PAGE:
One of the biggest challenges of moving to Portugal is not getting a residency visa, learning the basics of the Portuguese language, or shipping your belongings. Not, it’s bringing your furry friends here – if you’re a pet owner, anyway. While some airlines allow pets to come in the cabin, many only allow pets to go in the hold, if they allow them on the plane at all. Putting your pet into the hold is something many pet owners are incredibly reluctant to do – many don’t even like the idea of putting their pet in a carrier for that long. All of this makes the move to Portugal incredibly stressful for pets, but perhaps even more so for their owners.
If you can’t find a pet-friendly airline, there is another solution: charter a plane yourself. This is exactly what Michelle Lowther and her cats, Blue and Luke Skypaws, are doing. On October 14th, 2021, she, her cats, and a number of other pet owners are flying in a 12-seater Global Express Jet from EvoJets to take them from New Jersey to Lisbon. The cats will be in containers while the dogs will have the luxury of sitting on the floor or even on seats.
Besides the benefit of being able to take her pets in the cabin, because it’s a charter flight, she only has to turn up at the airport 30 minutes before. If that sounds luxurious, it’s because it is. Chartering a flight isn’t as cheap as flying with a commercial airline and tickets will cost somewhere between $7,000 and $9,000 each, depending on whether they’re able to fill all the seats.
Michelle isn’t the first person to do this, and there’s already a popular Facebook group for pet owners, Chartered Air Travel with Pets, that want to do the same. Katia Ali, moderator of the group, recently flew from New York to Lisbon as part of a similar group. Her flight cost $9,500 per seat, which allowed for either two small pets or one large to medium-sized pet. Paperwork and vet fees added another $1,000 and she had the personal challenge of driving 35 hours to get to the airport as well.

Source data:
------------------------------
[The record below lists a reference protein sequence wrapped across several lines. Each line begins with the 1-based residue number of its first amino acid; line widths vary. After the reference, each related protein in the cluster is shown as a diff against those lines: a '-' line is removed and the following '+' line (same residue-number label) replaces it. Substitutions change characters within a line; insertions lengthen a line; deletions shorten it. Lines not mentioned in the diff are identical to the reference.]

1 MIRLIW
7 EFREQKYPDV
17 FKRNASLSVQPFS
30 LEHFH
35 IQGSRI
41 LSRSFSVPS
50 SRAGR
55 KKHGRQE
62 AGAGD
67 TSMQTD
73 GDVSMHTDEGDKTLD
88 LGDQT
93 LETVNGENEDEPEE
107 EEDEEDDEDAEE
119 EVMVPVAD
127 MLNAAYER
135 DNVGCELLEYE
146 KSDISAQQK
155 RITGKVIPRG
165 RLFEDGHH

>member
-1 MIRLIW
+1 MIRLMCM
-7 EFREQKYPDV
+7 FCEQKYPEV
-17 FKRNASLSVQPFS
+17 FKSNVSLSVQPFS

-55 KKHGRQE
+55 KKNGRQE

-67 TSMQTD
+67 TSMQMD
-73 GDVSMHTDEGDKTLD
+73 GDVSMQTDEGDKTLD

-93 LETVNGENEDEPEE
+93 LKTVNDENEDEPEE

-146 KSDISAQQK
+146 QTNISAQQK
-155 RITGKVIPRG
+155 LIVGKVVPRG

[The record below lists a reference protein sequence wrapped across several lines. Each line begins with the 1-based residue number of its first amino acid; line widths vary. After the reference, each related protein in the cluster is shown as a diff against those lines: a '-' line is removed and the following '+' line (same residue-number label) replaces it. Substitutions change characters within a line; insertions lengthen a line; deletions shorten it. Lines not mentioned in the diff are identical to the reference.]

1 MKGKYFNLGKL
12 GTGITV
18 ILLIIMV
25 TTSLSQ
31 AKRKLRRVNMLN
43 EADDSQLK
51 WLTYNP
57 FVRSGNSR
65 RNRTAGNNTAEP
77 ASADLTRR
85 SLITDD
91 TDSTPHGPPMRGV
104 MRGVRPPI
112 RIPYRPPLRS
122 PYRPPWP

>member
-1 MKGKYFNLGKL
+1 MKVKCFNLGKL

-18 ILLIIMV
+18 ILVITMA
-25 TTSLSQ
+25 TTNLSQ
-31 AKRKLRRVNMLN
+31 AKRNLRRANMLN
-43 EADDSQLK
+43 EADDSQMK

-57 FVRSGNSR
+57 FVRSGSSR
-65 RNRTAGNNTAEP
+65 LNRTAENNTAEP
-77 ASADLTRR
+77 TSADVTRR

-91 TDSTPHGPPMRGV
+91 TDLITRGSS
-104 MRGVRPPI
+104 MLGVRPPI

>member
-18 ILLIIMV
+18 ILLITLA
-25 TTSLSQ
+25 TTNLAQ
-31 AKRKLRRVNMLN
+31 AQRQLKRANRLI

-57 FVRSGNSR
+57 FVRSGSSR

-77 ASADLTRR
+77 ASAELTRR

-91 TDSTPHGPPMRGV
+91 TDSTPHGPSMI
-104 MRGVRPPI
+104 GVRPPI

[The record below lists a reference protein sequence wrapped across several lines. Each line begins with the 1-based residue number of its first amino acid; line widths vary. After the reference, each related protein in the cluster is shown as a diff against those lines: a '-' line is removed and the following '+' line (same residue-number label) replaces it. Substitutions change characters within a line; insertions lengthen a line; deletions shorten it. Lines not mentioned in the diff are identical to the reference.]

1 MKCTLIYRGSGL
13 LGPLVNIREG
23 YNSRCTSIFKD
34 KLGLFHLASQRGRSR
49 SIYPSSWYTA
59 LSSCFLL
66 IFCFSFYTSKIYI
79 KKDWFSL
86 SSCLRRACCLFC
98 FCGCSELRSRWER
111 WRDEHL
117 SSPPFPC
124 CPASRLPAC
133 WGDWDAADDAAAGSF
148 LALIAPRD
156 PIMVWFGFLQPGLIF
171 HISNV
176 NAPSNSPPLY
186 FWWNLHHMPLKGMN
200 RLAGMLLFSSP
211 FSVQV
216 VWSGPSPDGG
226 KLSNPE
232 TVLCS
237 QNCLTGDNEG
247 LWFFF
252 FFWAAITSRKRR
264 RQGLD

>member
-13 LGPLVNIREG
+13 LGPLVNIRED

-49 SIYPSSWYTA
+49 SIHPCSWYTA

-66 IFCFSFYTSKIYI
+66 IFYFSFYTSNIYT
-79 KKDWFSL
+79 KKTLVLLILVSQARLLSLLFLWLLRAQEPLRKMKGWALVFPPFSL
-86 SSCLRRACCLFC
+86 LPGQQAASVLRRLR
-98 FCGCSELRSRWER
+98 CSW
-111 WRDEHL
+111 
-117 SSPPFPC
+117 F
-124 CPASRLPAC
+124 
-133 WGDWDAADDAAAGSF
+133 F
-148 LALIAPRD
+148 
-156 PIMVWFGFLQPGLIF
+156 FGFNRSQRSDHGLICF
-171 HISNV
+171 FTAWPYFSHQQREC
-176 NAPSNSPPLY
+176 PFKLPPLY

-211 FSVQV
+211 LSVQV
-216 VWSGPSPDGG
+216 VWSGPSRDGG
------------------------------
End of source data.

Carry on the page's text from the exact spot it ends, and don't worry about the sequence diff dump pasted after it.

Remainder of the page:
Pre-boarding, the flight, and even immigration were all more relaxing than usual. They didn’t have to go through customs and, as they had pre-submitted their veterinary paperwork, all the vet in Portugal needed to do was scan the microchips. However, the trip wasn’t without its problems. One of the pets wasn’t able to board the flight as the ISO compliant microchip had been inserted after the rabies vaccine and not the other way around. Luckily, this was spotted before boarding in the US. Portugal doesn’t have quarantine facilities for pets that don’t meet the travel requirements, and it’s unclear what would have happened had they made it all the way there.
If you want to join Michelle’s flight, you can find it in the same group. Alternatively, you could organise your own. Be sure to consider the work involved, though: finding interested people and responding to questions (and often criticisms of the pricetag) takes a lot of work.
Another option would be to bring your pets to Portugal on a cruise boat. Many transatlantic cruises, such as the Queen Mary, offer tickets for pets as well as humans and have luggage allowances that are better than a chartered flight. However, there’s often a long waiting list. Although it could be cheaper and even more luxurious than a private jet, if you need to move to Portugal quickly, a chartered flight could be a better option.